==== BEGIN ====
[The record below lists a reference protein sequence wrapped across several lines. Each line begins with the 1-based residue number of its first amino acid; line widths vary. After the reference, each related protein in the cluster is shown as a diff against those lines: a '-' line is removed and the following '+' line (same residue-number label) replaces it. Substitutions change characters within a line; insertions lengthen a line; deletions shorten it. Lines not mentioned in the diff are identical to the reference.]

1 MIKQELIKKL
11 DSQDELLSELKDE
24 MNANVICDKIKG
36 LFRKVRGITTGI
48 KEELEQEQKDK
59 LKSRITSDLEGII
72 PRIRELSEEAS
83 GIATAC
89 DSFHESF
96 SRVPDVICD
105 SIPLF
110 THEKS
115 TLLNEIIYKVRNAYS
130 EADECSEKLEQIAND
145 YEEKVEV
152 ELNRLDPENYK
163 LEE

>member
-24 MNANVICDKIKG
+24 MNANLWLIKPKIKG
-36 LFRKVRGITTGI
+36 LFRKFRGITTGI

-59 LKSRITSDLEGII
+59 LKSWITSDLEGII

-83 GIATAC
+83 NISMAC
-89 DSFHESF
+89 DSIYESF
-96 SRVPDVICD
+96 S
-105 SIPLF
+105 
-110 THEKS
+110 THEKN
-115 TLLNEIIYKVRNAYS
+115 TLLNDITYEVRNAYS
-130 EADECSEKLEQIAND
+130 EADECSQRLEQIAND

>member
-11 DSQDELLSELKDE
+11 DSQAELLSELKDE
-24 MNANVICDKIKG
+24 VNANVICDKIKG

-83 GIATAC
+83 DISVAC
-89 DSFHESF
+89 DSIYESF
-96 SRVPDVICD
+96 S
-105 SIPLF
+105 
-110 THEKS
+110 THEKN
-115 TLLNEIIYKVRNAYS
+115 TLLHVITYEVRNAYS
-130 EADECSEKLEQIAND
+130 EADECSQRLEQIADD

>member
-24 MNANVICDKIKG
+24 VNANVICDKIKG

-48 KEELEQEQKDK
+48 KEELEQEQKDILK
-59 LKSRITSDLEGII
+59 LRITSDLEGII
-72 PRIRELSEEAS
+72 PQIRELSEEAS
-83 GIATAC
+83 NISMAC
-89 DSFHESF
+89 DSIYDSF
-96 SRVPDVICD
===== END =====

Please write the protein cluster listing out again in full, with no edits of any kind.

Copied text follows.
[The record below lists a reference protein sequence wrapped across several lines. Each line begins with the 1-based residue number of its first amino acid; line widths vary. After the reference, each related protein in the cluster is shown as a diff against those lines: a '-' line is removed and the following '+' line (same residue-number label) replaces it. Substitutions change characters within a line; insertions lengthen a line; deletions shorten it. Lines not mentioned in the diff are identical to the reference.]

1 MIKQELIKKL
11 DSQDELLSELKDE
24 MNANVICDKIKG
36 LFRKVRGITTGI
48 KEELEQEQKDK
59 LKSRITSDLEGII
72 PRIRELSEEAS
83 GIATAC
89 DSFHESF
96 SRVPDVICD
105 SIPLF
110 THEKS
115 TLLNEIIYKVRNAYS
130 EADECSEKLEQIAND
145 YEEKVEV
152 ELNRLDPENYK
163 LEE

>member
-24 MNANVICDKIKG
+24 MNANLWLIKPKIKG
-36 LFRKVRGITTGI
+36 LFRKFRGITTGI

-59 LKSRITSDLEGII
+59 LKSWITSDLEGII

-83 GIATAC
+83 NISMAC
-89 DSFHESF
+89 DSIYESF
-96 SRVPDVICD
+96 S
-105 SIPLF
+105 
-110 THEKS
+110 THEKN
-115 TLLNEIIYKVRNAYS
+115 TLLNDITYEVRNAYS
-130 EADECSEKLEQIAND
+130 EADECSQRLEQIAND

>member
-11 DSQDELLSELKDE
+11 DSQAELLSELKDE
-24 MNANVICDKIKG
+24 VNANVICDKIKG

-83 GIATAC
+83 DISVAC
-89 DSFHESF
+89 DSIYESF
-96 SRVPDVICD
+96 S
-105 SIPLF
+105 
-110 THEKS
+110 THEKN
-115 TLLNEIIYKVRNAYS
+115 TLLHVITYEVRNAYS
-130 EADECSEKLEQIAND
+130 EADECSQRLEQIADD

>member
-24 MNANVICDKIKG
+24 VNANVICDKIKG

-48 KEELEQEQKDK
+48 KEELEQEQKDILK
-59 LKSRITSDLEGII
+59 LRITSDLEGII
-72 PRIRELSEEAS
+72 PQIRELSEEAS
-83 GIATAC
+83 NISMAC
-89 DSFHESF
+89 DSIYDSF
-96 SRVPDVICD